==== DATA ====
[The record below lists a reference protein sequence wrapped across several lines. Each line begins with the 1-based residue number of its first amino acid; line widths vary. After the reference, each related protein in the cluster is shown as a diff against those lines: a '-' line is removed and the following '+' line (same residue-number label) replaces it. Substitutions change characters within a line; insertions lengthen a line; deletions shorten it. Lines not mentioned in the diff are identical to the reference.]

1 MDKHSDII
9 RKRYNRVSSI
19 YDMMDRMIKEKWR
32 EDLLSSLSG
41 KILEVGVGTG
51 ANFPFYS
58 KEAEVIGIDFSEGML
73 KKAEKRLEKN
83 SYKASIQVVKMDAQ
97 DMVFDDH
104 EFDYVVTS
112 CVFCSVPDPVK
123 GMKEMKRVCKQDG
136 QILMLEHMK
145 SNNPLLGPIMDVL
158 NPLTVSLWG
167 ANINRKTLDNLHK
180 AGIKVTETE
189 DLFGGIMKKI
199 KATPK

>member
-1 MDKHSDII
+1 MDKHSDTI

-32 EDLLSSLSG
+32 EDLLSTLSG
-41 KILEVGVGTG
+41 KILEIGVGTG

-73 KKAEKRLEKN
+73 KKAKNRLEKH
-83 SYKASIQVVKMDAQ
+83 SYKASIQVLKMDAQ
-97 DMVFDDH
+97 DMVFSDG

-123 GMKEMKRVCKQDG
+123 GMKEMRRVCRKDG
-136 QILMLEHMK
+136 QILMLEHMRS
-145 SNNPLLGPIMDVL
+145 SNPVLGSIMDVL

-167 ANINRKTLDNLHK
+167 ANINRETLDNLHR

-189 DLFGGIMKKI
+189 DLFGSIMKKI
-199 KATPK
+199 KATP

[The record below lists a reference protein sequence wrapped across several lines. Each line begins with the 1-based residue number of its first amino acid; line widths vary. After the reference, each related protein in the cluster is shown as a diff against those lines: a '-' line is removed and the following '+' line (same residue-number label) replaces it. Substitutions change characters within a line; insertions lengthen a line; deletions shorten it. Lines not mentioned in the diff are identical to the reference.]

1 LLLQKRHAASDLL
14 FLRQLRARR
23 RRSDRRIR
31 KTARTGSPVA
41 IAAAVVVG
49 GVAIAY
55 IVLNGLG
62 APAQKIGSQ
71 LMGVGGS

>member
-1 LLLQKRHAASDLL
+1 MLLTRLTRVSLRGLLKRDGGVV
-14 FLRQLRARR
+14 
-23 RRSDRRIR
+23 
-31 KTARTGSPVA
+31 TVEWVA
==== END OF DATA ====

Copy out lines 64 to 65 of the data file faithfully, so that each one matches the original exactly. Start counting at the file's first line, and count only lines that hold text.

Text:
-31 KTARTGSPVA
+31 TVEWVA